From Hyderabad to India
Ishwari Hassaram Idnani (married name: Maya Lekhraj Nebhani) was born on 29th April 1933 in Hyderabad, Sindh, British India.
Her family's journey out of post-Partition Pakistan was long and arduous. Yet, Ishwari is grateful for everything she has today.
Today, Ishwari calls Mumbai, India home and this is her story.
Ishwari’s memories of Hyderabad, Sindh are sweet. When telling her story, she paints a picture of a loving, caring and close-knit community in Hyderabad.
Ishwari completed six grades of Sindhi in Tikam Das Nanikram Girls School, and three grades in English.
“We used to walk home from school with friends – there was no auto, cars or buses. Everyone walked everywhere all the time,” said Ishwari, recounting similar experiences to others who have shared their story here (see Bhagwan Sadhwani’s story). “Even when we were going to visit relatives, we would just walk over to their houses.”
“We would do this often, visiting relatives – it was a community filled with love that we lived in,” Ishwari reminisces.
The community that Ishwari talks about is a stark contrast to how it would become post-partition. “We lived in fear of what would happen,” she said. “And this is why we left.”
The long, arduous journey out of post-partition Pakistan began with her family taking a train from Hyderabad to Marwar Junction. They only packed all the important things but left everything else behind. A full eight days later, they boarded a bus to Ahmedabad where they lived at the station until the next leg of their journey. At the station, they were provided with food and water daily. Later, the Congress House chartered a bus and took those living at the station to a hall – there were about 15-20 families altogether staying there. Here too, they were provided with food and water rations by the government.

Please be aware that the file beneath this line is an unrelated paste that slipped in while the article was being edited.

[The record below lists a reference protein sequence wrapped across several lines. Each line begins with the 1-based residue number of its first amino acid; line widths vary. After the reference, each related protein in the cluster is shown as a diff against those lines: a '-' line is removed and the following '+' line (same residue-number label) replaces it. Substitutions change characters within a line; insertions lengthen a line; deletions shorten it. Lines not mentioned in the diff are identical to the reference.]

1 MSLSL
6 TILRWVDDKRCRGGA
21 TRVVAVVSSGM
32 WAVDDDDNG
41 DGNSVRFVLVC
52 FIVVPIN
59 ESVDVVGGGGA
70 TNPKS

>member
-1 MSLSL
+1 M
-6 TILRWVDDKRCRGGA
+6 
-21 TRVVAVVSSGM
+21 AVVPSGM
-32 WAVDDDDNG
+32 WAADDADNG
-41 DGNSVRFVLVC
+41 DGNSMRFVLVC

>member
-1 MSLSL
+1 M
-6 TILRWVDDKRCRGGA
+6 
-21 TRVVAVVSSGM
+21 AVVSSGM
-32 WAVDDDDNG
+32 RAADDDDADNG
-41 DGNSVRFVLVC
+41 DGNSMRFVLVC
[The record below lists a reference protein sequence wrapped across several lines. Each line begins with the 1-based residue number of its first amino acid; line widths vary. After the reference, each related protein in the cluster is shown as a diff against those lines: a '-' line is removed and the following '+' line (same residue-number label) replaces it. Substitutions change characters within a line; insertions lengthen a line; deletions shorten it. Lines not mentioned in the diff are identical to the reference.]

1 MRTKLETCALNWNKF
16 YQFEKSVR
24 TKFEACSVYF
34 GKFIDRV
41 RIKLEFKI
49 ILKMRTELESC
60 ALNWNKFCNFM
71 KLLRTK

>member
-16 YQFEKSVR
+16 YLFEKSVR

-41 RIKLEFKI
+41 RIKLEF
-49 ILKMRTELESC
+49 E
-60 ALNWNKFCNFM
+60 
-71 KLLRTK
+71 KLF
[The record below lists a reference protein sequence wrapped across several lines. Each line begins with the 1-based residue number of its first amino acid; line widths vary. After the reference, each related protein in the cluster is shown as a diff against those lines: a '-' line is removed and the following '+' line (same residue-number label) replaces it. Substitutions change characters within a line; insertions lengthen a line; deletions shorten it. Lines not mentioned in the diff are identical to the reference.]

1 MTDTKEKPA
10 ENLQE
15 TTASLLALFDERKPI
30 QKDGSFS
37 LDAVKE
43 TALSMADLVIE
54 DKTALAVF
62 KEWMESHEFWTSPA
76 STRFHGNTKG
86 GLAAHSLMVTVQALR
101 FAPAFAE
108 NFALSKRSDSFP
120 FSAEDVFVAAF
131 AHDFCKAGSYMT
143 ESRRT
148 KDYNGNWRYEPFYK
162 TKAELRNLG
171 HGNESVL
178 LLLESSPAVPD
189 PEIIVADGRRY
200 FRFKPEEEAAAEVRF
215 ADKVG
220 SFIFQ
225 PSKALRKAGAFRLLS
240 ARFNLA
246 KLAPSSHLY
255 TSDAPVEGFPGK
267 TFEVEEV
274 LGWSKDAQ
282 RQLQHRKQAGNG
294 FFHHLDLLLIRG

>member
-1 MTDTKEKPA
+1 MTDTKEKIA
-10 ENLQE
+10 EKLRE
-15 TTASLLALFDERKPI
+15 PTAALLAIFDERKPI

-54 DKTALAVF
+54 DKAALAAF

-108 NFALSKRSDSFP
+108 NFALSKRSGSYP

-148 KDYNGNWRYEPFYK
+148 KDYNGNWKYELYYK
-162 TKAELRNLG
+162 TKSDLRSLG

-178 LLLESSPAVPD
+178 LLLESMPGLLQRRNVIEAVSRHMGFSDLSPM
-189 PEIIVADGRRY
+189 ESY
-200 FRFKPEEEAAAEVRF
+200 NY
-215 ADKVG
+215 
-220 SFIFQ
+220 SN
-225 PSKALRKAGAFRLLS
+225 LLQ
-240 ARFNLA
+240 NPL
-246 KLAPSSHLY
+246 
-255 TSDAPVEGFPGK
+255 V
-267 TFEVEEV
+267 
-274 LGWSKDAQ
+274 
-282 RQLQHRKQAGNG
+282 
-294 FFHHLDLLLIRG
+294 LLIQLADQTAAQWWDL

The hall was to become home to Ishwari and her family for a full three months – until buses were chartered again and the family were moved to the Kalyan Camp (Kalyan is today known as Ulhas Nagar). This camp was essentially a set of military barracks, with 6-7 families living in each barrack. Slowly, the camp started filling up with more people coming over from different parts of Sindh such as Larkana, Shikarpur, Dadu, Tandao, Hyderabad and Karachi. Ishwari’s family knew that they needed to start rebuilding their lives again so her mother started stitching clothes, and about a year and a half after that, Ishwari too started learning how to stitch clothes to earn a living. As they were earning their own income and were self-reliant, government rations were stopped after one to two years of being distributed to them.
Today, Ishwari – who goes by her married name, Maya Lekhraj Nebhani – lives in Bombay (Mumbai), India, where she has been living since she got married. Although she calls India home, she still feels a sense of nostalgia for Sindh. “I still remember Sindh now and then,” she says fondly. “But God has been great to us – we have been blessed with everything, and we’re happy.”